Can you measure good education?

Below I've posted the first lecture for the "Research Methods in the Social Sciences" course I am teaching at VCU this semester.  The first 20 minutes serve as a pretty good introduction to my general approach to social science, so I thought I would post it here as well.

In summary, the social sciences can never be as scientific as disciplines like chemistry or physics, simply because even the most basic situations in social life are more complicated than basic-level hard science situations.  I do not believe that  social scientists can ever develop parsimonious models that apply as broadly as "force equals mass times acceleration."  Social life is more like quantum physics, except if every reasonable person accepted that a Unified Field Theory were impossible.  Social science is never going to be able offer rules or formulas that describe every aspect of every situation.  It just isn't. 

However, this truth doesn't allow us to throw up our hands at the messiness of social life, forget measurement entirely, and just do whatever we want.  What social science can do is offer analysis that can make our decisions a whole lot more informed and a whole lot less prone to disaster.  If you use the right method of data collection and analysis, and if you are careful about the conclusions you draw, you can make decisions that will be better than wild guessing, gut feel, and the like.

As I allude to in the clip, I believe my attitude to be a healthy way to look at measurement in education.  Let's take Value Added Methodology (VAM), which is about as controversial a measurement tool as you will find in  education.  I would argue that those who worry that VAM incorrectly identifies good and bad teachers are right, but only up to a point.  If the only definition of success or failure is the ability to correctly identify the level of skill for 100 percent of teachers, 100 percent of the time, every evaluation instrument, no matter sophisticated, will fail.  Social life is messy, and evaluating teachers is not F=ma.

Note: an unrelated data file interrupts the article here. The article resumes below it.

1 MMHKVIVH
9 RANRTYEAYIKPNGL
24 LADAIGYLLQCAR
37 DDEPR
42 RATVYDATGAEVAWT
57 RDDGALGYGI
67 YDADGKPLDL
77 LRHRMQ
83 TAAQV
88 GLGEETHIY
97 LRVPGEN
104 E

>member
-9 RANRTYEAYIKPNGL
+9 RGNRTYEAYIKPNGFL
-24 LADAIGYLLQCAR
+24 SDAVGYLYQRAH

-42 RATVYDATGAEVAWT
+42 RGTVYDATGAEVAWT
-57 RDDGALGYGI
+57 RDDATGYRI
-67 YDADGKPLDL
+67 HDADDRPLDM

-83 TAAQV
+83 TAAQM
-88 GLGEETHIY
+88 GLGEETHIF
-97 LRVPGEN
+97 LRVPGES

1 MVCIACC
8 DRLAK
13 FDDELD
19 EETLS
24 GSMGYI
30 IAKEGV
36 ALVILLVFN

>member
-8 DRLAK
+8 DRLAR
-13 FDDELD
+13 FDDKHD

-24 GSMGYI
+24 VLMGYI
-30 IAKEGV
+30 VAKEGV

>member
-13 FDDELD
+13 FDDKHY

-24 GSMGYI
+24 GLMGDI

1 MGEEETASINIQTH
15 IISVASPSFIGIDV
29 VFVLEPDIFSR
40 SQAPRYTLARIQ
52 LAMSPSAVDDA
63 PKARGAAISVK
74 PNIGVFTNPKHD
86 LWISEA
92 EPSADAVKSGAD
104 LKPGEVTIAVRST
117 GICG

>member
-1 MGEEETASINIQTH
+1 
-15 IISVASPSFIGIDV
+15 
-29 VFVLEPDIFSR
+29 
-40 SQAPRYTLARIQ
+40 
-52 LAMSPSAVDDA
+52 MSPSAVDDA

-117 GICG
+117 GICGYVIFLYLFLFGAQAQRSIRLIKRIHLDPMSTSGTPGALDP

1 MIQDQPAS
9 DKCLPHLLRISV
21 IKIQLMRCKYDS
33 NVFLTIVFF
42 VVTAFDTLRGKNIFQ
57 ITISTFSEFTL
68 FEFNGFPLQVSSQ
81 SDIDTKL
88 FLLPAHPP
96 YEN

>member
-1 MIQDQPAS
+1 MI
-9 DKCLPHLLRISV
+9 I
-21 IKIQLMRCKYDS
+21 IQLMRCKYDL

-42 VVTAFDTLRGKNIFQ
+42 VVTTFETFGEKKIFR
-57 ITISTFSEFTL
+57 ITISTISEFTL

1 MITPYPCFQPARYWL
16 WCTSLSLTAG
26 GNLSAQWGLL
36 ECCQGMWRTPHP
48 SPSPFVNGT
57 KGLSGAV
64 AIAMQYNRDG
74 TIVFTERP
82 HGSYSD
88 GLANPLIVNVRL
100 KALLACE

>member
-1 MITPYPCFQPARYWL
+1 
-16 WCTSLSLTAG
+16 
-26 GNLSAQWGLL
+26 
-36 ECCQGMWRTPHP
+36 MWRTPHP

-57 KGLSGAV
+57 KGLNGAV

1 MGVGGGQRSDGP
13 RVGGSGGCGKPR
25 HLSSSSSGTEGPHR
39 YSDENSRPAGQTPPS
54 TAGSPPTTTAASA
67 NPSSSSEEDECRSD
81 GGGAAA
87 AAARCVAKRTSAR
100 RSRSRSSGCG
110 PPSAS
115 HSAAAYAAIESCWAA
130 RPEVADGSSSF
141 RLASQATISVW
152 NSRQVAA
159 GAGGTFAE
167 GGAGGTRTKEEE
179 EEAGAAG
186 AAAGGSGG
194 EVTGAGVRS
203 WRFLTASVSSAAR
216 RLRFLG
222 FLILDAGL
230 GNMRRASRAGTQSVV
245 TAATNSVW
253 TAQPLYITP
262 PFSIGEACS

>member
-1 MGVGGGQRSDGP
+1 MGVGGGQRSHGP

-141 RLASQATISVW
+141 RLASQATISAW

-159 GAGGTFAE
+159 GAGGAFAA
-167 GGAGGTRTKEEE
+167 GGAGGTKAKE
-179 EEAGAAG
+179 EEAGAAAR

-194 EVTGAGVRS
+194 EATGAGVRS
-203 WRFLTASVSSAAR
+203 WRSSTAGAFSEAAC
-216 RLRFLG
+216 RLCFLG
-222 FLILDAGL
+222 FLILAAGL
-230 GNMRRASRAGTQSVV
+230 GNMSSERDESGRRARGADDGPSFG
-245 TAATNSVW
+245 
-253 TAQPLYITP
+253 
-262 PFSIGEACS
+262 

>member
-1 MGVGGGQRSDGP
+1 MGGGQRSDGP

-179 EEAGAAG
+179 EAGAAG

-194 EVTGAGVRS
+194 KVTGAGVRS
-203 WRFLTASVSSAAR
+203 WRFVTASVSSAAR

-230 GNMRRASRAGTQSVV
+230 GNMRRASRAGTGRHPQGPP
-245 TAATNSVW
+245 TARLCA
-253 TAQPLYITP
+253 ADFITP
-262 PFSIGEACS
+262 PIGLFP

As you can surely guess, I think that "100 percent/100 percent" standard is silly.  A useful method of evaluation is, among other things, one that correctly sorts MOST teachers correctly.  I'm a big supporter of VAM precisely because its ratings are largely consistent with those derived from rigorous classroom-based evaluations.  Teachers and their advocates should insist that VAM ratings be only one of multiple measures used in teacher evaluation and question their use for teachers outside of the subject area of the test that generates the VAM score.  But as long as policymakers heed these caveats, VAM is an example of social science at its best.

Elizabeth Sobka